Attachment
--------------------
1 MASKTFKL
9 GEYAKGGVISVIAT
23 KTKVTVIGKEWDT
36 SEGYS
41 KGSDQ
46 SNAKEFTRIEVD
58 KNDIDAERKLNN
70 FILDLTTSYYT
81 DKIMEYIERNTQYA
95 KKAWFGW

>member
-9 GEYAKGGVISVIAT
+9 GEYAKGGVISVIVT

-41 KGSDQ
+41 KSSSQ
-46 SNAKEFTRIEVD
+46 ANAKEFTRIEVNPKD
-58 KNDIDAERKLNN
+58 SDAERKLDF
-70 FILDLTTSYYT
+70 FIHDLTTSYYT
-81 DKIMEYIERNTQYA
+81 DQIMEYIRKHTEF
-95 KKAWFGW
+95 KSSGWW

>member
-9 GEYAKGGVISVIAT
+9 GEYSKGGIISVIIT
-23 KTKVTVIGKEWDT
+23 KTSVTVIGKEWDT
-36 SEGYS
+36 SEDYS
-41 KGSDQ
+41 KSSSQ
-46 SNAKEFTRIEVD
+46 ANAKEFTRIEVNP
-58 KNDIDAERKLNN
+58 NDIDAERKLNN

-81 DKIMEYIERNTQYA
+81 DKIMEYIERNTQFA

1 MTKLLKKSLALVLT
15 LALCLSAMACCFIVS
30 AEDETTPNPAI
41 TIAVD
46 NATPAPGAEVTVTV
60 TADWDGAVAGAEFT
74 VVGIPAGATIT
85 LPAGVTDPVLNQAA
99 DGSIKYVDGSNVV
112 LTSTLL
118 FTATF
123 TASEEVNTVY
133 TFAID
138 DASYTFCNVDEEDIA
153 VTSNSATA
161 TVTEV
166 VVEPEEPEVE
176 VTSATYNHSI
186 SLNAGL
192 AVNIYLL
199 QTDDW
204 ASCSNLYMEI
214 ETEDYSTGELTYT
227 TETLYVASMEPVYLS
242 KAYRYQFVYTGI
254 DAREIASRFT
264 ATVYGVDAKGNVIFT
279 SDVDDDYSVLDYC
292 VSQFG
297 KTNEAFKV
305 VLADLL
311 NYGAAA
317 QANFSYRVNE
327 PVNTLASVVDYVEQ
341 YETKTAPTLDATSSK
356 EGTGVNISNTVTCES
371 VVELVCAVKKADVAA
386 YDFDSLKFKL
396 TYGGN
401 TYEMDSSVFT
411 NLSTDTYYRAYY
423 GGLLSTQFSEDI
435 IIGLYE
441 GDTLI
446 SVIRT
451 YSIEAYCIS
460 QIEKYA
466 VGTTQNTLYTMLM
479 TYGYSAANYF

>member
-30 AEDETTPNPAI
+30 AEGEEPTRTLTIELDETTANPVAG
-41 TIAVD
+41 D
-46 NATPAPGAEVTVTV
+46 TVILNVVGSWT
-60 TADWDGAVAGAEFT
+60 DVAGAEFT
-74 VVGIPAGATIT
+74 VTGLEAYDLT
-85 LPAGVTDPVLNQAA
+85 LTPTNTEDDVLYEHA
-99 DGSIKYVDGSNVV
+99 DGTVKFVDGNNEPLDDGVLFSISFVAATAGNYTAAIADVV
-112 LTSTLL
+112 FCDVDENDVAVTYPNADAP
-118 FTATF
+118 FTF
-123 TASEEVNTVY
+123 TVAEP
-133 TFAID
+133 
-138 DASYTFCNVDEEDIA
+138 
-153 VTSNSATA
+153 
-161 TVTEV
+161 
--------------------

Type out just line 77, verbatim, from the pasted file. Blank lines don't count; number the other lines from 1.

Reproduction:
371 VVELVCAVKKADVAA